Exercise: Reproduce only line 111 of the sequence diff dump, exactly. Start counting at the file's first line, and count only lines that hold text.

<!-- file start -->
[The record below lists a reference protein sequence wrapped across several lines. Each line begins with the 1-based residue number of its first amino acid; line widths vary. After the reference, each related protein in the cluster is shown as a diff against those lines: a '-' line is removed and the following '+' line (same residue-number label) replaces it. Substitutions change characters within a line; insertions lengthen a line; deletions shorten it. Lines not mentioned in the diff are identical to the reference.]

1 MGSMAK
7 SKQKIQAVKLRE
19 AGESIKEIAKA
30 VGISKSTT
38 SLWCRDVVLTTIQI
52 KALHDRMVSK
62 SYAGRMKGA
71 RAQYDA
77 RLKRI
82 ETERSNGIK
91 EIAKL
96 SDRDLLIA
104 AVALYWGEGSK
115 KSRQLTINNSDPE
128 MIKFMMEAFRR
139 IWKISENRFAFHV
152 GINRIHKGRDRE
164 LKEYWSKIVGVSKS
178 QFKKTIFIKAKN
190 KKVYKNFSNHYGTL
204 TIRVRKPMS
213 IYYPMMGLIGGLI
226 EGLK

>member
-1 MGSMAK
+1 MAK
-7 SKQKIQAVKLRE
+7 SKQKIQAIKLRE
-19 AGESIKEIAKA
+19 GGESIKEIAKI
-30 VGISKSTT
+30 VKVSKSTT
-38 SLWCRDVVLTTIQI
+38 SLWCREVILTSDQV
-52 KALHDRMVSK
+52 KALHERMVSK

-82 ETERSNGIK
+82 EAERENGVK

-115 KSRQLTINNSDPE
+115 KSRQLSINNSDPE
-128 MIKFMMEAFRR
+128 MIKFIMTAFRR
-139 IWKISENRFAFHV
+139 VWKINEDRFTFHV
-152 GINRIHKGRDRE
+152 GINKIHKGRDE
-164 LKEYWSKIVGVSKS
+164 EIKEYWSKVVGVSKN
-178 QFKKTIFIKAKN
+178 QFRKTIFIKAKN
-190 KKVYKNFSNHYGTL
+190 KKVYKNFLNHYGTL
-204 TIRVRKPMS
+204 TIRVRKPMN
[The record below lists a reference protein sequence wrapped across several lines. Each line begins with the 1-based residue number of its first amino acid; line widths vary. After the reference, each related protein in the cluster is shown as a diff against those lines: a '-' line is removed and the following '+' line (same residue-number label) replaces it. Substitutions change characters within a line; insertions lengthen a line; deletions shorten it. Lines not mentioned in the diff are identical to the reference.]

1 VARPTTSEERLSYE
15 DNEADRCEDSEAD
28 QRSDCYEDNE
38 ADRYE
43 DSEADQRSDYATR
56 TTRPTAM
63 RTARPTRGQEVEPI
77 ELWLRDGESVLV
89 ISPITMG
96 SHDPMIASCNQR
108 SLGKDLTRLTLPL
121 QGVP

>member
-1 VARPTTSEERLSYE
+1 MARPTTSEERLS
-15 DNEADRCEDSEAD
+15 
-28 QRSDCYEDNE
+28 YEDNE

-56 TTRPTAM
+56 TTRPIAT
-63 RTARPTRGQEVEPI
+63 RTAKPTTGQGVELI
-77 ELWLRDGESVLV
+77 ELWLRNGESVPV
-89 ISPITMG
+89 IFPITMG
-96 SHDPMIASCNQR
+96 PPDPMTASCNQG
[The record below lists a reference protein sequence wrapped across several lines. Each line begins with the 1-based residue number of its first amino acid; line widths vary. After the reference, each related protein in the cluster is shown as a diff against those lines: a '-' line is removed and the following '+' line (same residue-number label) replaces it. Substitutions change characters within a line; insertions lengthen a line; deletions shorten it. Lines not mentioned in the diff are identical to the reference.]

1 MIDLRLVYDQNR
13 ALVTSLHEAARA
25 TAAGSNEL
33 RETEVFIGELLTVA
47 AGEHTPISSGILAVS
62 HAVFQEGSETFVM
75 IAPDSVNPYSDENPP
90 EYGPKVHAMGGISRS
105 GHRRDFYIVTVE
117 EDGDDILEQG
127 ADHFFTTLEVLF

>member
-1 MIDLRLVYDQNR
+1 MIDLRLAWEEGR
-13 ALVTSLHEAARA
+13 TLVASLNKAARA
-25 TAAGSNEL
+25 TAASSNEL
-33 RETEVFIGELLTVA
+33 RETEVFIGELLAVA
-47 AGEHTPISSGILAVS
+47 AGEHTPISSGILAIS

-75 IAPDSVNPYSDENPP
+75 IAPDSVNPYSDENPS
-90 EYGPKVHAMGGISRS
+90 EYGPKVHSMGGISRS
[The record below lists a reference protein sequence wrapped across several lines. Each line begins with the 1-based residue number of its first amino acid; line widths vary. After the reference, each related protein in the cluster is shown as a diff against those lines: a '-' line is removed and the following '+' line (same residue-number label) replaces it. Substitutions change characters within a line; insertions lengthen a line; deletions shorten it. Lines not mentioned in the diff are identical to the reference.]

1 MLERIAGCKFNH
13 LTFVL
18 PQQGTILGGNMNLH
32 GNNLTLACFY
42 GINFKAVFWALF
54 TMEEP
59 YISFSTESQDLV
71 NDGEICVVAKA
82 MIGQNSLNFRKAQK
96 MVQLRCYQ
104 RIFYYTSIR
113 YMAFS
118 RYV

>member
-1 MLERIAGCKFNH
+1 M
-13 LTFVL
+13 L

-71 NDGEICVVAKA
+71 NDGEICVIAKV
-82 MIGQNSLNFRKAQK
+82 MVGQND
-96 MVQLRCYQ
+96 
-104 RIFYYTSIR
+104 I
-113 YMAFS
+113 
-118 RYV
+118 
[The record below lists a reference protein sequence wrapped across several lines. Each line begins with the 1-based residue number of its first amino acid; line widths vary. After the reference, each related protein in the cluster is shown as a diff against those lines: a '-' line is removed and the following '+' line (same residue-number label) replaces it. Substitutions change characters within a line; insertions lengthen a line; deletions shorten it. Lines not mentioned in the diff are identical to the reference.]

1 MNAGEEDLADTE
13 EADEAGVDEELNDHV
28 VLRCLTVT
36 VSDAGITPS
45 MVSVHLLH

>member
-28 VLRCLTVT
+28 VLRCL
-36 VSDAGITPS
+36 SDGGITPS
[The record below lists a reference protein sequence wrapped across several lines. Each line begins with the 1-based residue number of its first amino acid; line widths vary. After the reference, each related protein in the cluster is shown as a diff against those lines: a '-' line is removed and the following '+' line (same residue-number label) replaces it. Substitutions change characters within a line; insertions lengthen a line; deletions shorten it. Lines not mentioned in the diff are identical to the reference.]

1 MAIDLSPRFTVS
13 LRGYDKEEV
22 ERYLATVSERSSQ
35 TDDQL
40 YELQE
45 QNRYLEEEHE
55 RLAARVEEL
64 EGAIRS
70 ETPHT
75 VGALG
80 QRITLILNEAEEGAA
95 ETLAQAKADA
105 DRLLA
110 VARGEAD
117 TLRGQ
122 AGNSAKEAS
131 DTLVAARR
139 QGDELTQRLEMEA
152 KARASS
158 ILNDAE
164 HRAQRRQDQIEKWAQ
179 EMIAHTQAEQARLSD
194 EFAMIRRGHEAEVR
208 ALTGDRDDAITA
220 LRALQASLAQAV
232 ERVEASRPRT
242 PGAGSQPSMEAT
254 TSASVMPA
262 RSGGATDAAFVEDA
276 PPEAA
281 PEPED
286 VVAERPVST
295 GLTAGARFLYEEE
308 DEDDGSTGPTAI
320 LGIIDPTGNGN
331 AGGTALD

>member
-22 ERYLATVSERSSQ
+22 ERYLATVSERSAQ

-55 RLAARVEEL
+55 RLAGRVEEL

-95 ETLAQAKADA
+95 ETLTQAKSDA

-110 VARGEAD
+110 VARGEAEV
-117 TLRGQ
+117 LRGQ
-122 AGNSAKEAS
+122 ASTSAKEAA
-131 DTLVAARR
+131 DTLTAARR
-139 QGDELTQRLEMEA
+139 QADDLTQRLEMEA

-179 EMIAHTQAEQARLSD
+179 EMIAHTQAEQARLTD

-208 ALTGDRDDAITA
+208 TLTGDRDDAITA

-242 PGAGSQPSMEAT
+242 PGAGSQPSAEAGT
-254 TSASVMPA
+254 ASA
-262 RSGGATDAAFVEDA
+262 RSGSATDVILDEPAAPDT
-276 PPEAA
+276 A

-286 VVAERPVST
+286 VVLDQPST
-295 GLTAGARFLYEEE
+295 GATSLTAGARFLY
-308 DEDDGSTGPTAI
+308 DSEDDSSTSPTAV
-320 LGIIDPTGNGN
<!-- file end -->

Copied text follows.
-90 EYGPKVHAMGGISRS